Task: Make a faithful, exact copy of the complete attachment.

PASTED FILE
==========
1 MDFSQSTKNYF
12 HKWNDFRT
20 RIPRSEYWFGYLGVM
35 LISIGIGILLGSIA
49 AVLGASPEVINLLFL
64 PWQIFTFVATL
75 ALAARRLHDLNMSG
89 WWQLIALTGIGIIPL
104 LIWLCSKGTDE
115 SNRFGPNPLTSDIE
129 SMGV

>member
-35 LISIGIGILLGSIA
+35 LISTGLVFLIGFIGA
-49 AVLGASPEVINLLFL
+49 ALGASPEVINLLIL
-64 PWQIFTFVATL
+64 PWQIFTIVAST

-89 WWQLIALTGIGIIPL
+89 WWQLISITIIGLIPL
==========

1 MDFSQSTKNYF
12 HKWNDFRT
20 RIPRSEYWFGYLGVM
35 LISIGIGILLGSIA
49 AVLGASPEVINLLFL
64 PWQIFTFVATL
75 ALAARRLHDLNMSG
89 WWQLIALTGIGIIPL
104 LIWLCSKGTDE
115 SNRFGPNPLTSDIE
129 SMGV

>member
-35 LISIGIGILLGSIA
+35 LISTGLVFLIGFIGA
-49 AVLGASPEVINLLFL
+49 ALGASPEVINLLIL
-64 PWQIFTFVATL
+64 PWQIFTIVAST

-89 WWQLIALTGIGIIPL
+89 WWQLISITIIGLIPL